FIVE-MINUTES A DAY
BY: T. Franklin Murphy | January 2013 (edited 2018)
Navigating the billion-dollar self-help industry to discover true solutions to our problems.
We have seen the advertisements; three monthly payments of 19.99 to achieve magical results—the body of your dreams. We want a successful life; but are misled by remarkable promises of results without remarkable effort—simple and fast. DO THIS; RECEIVE THAT. Marketing creates want. “You need this,” they tell us. Companies research what people want and then market and sell it (for a profit). By increasing the want, they increase the market. If enough people want something, someone will offer it.
We want to feel better, achieve more, and work less. Marketers know this. The well-being industry has exploded into a multi-billion-dollar industry, wrenching money from our pockets by promising happiness with ease. While promises tantalize desires for happiness, requiring little effort, the results usually fall short of expectation, leaving us disappointed and discouraged.
Significant change, toppling entrenching habits, demands more than a magical cure. Before beginning any program to change, we must prepare for the insignificant results likely to follow. Benefits stubbornly wait for consistency before blessing our lives; change first arrives in small imperceptible drops, slowly accumulating. But over the years, changes pour in, soaking us with opportunity and joys. Evaluating progress early in legitimate processes is difficult. The complexity of life blurs direct correlations. Our minds manipulate facts, confuse feelings, and bias results. A simple musing over costs and benefits succumbs to hope, pessimism and present moods; exploiting assessments to produce the answer we prefer.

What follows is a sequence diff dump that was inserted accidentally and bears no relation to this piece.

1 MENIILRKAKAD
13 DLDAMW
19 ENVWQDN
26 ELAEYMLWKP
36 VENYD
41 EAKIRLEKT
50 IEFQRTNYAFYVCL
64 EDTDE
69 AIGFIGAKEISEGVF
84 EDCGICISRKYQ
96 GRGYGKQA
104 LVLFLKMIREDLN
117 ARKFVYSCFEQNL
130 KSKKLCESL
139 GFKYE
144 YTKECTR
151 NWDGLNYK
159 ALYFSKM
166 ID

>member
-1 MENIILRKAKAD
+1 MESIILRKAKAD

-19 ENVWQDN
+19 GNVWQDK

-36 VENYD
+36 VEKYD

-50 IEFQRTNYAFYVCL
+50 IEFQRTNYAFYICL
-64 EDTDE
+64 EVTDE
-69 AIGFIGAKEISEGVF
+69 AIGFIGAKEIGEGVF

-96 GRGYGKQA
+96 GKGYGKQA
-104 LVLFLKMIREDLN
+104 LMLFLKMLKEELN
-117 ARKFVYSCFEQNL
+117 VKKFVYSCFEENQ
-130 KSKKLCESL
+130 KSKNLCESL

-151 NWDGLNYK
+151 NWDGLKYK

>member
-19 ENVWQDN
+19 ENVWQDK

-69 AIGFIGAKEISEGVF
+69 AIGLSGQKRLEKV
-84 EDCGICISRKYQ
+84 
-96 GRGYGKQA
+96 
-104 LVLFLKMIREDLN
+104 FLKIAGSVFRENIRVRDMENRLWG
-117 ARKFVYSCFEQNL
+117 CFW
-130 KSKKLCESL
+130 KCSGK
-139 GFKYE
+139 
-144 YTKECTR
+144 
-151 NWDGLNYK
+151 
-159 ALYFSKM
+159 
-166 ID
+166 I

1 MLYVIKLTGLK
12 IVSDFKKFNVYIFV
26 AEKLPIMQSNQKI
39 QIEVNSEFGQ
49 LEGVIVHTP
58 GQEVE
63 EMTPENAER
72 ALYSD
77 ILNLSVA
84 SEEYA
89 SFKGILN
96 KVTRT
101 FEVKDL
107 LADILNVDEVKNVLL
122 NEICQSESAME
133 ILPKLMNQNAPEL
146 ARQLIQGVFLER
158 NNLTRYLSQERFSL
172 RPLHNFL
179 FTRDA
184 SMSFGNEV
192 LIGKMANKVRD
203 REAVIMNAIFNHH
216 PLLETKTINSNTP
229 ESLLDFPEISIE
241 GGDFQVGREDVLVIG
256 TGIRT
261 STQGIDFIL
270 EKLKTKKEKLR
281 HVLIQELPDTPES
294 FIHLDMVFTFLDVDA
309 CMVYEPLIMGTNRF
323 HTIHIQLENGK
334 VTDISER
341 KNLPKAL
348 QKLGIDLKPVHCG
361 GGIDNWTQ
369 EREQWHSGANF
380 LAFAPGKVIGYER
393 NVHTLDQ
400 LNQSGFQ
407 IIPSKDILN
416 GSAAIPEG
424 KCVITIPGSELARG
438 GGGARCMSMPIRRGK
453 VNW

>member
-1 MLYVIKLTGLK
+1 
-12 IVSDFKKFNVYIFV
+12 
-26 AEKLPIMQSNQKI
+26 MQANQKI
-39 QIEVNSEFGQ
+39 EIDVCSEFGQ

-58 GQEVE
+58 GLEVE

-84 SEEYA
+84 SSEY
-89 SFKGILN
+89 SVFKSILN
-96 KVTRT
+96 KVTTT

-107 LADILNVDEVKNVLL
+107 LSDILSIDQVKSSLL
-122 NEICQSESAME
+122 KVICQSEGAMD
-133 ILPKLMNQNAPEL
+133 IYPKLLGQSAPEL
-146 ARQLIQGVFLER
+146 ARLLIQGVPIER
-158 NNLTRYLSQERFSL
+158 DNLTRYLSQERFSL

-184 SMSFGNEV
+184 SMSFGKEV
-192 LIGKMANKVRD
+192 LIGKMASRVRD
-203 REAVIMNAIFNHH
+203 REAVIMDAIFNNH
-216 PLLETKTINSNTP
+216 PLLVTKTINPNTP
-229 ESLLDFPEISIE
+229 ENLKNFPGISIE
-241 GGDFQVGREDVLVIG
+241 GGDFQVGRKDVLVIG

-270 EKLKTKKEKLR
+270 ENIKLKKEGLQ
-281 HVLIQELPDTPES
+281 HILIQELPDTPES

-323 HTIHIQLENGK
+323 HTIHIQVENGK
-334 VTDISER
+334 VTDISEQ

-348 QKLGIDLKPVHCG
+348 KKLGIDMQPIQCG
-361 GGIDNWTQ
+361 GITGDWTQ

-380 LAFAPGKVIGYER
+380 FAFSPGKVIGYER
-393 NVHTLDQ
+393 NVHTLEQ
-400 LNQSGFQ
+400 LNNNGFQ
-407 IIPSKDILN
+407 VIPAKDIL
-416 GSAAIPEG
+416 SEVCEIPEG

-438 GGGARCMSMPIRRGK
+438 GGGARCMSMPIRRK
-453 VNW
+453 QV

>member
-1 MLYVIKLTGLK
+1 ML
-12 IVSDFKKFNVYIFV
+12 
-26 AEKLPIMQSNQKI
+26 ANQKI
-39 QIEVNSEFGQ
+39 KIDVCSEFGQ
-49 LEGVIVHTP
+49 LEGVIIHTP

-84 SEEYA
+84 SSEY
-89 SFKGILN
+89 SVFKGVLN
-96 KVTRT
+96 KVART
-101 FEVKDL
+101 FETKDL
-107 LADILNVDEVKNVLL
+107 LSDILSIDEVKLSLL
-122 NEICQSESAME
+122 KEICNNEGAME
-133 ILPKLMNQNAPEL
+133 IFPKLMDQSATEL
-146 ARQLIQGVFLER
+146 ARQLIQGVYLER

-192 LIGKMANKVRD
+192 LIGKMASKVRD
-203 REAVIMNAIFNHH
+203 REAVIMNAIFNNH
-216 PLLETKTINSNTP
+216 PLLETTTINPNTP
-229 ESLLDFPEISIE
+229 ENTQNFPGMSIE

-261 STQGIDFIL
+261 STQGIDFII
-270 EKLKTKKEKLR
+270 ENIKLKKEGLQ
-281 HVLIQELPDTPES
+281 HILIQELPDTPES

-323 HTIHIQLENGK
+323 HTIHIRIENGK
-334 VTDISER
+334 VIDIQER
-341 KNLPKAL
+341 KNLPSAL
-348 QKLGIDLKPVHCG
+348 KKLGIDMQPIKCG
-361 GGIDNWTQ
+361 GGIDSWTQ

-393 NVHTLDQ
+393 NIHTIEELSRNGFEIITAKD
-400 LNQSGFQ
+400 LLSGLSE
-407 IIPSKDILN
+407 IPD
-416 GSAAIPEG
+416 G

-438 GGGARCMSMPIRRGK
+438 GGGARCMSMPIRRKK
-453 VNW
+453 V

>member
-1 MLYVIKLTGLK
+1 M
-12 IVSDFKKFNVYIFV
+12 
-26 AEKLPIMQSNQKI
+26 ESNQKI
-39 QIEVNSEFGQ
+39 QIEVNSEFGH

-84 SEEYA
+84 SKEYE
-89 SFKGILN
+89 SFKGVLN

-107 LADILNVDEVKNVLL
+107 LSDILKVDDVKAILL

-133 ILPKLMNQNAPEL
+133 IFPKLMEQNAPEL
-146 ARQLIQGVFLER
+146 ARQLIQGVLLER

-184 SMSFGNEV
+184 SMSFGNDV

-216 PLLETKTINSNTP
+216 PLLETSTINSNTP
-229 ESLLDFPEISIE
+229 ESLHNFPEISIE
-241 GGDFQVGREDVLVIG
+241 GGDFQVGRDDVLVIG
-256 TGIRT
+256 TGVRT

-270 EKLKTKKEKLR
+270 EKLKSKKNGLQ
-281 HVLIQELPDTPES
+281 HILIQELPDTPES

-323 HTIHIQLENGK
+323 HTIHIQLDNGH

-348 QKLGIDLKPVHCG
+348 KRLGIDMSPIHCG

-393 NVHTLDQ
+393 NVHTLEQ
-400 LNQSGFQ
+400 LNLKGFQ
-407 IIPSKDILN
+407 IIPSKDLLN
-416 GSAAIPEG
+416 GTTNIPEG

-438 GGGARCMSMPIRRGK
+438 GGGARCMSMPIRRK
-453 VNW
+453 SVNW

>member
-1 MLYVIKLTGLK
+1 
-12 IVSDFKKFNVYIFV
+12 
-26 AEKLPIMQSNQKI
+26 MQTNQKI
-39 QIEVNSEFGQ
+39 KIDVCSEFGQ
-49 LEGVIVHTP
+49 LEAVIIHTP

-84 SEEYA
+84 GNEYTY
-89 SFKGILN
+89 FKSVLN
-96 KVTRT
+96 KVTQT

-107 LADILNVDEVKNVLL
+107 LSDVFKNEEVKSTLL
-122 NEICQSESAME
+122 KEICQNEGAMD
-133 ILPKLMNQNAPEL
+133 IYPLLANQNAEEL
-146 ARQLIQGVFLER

A single compassionate act, even when properly motivated, may not be rewarded. Those unfamiliar with a new commitment to kindness may suspiciously view our benevolence as manipulative. Thoughtful decency may prompt a hurtful response. We need patience; change isn’t a single act. Transformations occur in the heart, eventually expressed in better action. We’re not faking action when a behavior is not natural; we’re showing commitment to new action that doesn’t flow easily. There is some substance to the oft used dictum, “fake it till you make it.”
For example, a compassionate life, sprouting from character, doesn’t grant immunity from sorrow; but does, however, build connections. Over time, as compassion blossoms, we experience the delights of living, free from burdensome jealousies and vexing competitions. Strengthening connections provide toughness and vitality. The kind-hearted aren’t exempt from the pains of disloyalty; but they do have additional support to work through the emotional injures when disloyalty strikes.
In order to grow, we must sift through the hubris of misguided advice, giving attention not to be deceived by alluring promises. Marketing won’t stop, relentlessly casting in their lines when the fish keep biting (buying). We will constantly be bombarded with promises of ease. Step back before you succumb to the seductive offers, recognize the emotional pull, and then engage life in a constructive way.
Our growth will come by consistently making healthier choices, abandoning the ridiculous in exchange for the proven. We do this through mindfulness, understanding our feelings, identifying influences, and maintaining a clear vision of the desired future. As awareness improves, so does skilled responses. This path to improved living requires a life time commitment; never mastered from mindless dabbling. We can be persistent, mindful, and skilled at living our lives. We can enjoy the moment while preparing for the future. Spare the 19.99, and soak in the current beauties surrounding you. Here, in the peace of the moment, we expand, love and live.